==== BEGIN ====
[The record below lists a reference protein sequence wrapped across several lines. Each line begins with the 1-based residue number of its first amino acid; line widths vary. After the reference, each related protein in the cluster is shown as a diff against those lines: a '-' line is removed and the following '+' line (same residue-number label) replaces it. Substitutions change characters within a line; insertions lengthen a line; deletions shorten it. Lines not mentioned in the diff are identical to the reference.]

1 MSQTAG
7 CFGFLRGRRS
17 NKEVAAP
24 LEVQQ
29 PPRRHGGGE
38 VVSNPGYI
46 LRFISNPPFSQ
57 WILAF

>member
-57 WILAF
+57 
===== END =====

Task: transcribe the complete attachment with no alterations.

[The record below lists a reference protein sequence wrapped across several lines. Each line begins with the 1-based residue number of its first amino acid; line widths vary. After the reference, each related protein in the cluster is shown as a diff against those lines: a '-' line is removed and the following '+' line (same residue-number label) replaces it. Substitutions change characters within a line; insertions lengthen a line; deletions shorten it. Lines not mentioned in the diff are identical to the reference.]

1 MSQTAG
7 CFGFLRGRRS
17 NKEVAAP
24 LEVQQ
29 PPRRHGGGE
38 VVSNPGYI
46 LRFISNPPFSQ
57 WILAF

>member
-57 WILAF
+57 